Sunday, January 20, 2013

Civil Rights Era Highlighted In 'The Good Negro'

The civil rights era was a volatile, stressful, dangerous, powerful and important time in American history.  The movement to end segregation was full of threats, violence and uneasiness.  That period in history can also be called heroic and full of revealing and emotional narratives.

One of those stories is told in Tracey Scott Wilson’s drama, The Good Negro, currently playing at the Hudson Mainstage Theatre in Hollywood.   The production, which strategically opened days before the Martin Luther King Jr. holiday, also commemorates the 50th anniversary of 1963’s civil rights struggle.  

The Good Negro tells the story of one particular community in Birmingham, Ala., circa 1962, struggling to fire up a movement to move the Negro race forward. 


At the helm of this story is Rev. James Lawrence (Phrederic Semaj) a married, charismatic leader ala Dr. Martin Luther King Jr., with a very particular character flaw. He loves the ladies about as much as he loves the notion of equality for Negroes.

The Reverend’s right hand man and fellow clergyman Henry Evans (Al Garrett) is a bit high-strung, but has his eyes on the prize.  He doesn’t appreciate when an outsider named Bill Rutherford (Stephen Grove Malloy) who just arrived from Europe, comes to town with some fresh ideas about reenergizing the movement.


The docudrama’s plot thickens when Claudette Sullivan, a doctor (Latarsha Rose) and her four-year-old daughter are arrest for using the wrong restroom.

To bolster their case for equality and to highlight the plight of the Negro and the need for justice, Lawrence, Evans and Rutherford plan to spotlight the well-educated and well-spoken Sullivan as The Good Negro in their strategic public relations campaign.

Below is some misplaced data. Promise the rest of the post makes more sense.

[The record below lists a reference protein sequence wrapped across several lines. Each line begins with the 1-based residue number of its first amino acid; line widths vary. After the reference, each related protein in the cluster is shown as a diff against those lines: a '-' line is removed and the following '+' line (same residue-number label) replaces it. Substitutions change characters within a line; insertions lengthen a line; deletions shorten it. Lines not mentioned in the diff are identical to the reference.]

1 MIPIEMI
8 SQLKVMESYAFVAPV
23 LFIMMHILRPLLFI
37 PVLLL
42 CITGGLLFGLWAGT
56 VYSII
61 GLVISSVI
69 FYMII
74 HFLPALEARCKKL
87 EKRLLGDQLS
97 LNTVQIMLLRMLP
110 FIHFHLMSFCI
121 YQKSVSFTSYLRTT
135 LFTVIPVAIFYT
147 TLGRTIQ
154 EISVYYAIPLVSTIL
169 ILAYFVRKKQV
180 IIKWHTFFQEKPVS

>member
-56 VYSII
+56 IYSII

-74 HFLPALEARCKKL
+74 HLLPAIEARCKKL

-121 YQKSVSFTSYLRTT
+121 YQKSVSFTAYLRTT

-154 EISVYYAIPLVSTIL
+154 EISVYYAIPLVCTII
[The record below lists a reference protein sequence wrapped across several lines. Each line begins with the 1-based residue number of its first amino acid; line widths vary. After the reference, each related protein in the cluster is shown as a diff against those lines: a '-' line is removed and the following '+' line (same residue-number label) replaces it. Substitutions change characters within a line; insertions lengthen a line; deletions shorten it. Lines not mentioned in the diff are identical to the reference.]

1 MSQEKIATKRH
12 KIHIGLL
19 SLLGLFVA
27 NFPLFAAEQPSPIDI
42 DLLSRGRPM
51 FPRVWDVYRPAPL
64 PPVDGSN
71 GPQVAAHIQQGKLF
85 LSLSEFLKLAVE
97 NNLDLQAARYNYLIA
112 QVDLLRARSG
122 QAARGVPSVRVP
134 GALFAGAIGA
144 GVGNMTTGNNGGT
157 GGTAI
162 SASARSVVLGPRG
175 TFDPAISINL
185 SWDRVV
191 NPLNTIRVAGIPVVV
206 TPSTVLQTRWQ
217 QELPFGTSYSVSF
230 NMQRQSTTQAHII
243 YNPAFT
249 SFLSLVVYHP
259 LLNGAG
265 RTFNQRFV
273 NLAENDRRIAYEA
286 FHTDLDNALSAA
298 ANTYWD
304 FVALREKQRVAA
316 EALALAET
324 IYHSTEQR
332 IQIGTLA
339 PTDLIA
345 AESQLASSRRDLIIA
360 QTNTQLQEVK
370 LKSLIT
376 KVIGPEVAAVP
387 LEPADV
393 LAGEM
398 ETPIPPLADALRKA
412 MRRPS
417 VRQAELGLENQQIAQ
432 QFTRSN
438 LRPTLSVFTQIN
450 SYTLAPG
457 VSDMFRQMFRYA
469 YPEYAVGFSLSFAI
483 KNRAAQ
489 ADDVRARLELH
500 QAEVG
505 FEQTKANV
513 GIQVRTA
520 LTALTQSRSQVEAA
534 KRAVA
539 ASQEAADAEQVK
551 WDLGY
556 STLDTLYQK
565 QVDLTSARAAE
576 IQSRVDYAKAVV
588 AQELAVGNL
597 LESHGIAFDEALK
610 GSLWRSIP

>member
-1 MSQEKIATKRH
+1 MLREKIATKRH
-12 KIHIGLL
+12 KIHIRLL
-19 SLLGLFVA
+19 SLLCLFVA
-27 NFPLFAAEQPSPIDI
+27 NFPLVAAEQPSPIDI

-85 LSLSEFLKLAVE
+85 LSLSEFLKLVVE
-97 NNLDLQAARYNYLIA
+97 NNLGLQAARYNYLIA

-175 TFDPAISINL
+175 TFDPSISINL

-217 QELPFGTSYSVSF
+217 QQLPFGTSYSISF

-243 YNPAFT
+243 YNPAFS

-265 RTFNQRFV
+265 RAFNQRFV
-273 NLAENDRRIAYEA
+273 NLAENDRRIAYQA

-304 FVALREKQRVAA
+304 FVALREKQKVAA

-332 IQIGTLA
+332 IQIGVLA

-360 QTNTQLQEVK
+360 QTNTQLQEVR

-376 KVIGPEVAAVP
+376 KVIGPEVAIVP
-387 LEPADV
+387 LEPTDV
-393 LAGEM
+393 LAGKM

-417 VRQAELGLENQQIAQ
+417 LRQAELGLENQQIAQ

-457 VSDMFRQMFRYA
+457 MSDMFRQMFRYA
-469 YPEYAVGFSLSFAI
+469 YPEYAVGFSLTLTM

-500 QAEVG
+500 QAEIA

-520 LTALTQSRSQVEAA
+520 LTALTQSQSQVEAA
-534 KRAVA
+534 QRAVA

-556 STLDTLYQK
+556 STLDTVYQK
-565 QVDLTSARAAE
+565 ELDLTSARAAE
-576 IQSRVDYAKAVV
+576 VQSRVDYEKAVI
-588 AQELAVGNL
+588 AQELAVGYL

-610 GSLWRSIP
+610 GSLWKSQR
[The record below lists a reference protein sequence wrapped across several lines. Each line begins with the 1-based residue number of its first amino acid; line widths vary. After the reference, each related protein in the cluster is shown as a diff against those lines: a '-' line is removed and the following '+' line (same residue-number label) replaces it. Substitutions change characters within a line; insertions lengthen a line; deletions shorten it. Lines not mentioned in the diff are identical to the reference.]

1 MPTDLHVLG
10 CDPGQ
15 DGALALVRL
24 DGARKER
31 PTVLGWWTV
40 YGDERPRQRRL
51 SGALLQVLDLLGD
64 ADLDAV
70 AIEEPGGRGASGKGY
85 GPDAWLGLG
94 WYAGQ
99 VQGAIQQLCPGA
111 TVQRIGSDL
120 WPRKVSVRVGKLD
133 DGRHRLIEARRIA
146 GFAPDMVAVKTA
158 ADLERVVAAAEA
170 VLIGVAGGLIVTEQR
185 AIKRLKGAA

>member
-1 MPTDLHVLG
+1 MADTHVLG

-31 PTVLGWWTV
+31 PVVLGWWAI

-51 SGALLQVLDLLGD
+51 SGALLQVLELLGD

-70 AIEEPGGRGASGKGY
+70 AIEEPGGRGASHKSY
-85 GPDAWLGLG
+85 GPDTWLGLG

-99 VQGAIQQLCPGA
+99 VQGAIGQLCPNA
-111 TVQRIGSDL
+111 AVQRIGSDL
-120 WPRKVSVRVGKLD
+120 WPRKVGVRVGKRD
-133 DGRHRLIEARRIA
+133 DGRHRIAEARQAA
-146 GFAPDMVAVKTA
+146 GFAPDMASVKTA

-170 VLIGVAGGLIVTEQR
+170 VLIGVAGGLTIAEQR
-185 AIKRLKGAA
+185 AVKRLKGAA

Sullivan’s husband, Pelzie (Hawthorne James) isn’t too keen on the idea and has grown tired of the movement’s rhetoric. He has no desire to put his family in the eye of the storm.

Watching all of this unfold are two FBI agents who have planted a bigoted snitch within the KKK with a mandate to ward off any violence that could bolster the Negroes’ case and to keep an eye on their community. The FBI tapes the offices of the movement, spreads rumors and even leaks various stories to the press. 
The audience is like the fly on the wall listening in on and becoming privy to the behind closed doors strategies of both the movement and the FBI.

There are some stand-out performances by Hawthorne James, Al Garrett, Phrederic Semaj and Stephen Grove Malloy, who are all effective and emotive as they keep the story moving.  The aforementioned actors display the various layers of their characters. James, who envelops the stage, is brilliant in his interpretation of Pelzie, a no-nonsense, simple man who is skeptical of the civil rights leaders and their intent. 

Yetide Badaki as the tolerant wife of Rev. Lawrence gives a good performance, especially when she and Semaj go toe-to-toe in a scene where she confronts her husband about his infidelity.

There are solid performances from the remaining cast members.

Director Michael Phillip Edwards effectively uses the entire theater. His direction is fluid and crisp. However, the play was a bit disjointed in areas opening night due to several technical miscues.   The staging is a bit awkward, the script a bit long and the lighting doesn’t add any depth, yet abled actors sell Wilson’s The Good Negro as a poignant, powerful story.  

The Good Negro, written by Tracey Scott Wilson, produced by Sam Nickens and directed by Michael Phillip Edwards, has a Red Cast and a Blue Cast.

The Red Cast includes: Hawthorne James, Al Garrett, Stephen Grove Malloy, Yetide Badaki, Kristopher Lencowski, Latarsha Rose, Darius Boorn, Phrederic Semaj and Greg Winter.

The Blue Cast includes: Roger Bridges, O’Neil C. Cespedes, Kevontay Jackson, Hilary Ward, Keiana Richard, Geno Monteiro, Peter Rothbard, Tyson Turrou and Christoff Lombard.

This is a review of the Red Cast’s opening night.

On the DONLOE SCALE: D (don’t bother), O (oh, no), N (needs work), L (likeable) O (OK) and E (excellent). The Good Negro gets an O (OK).

The Good Negro, The Hudson Mainstage Theatre, 6539 Santa Monica Blvd., Hollywood, CA; 8 p.m. Thur.-Sat, 2 and 7 p.m. Sunday through Feb. 24; $25; or 323 960-7774.

All photos by Ian Foxx.

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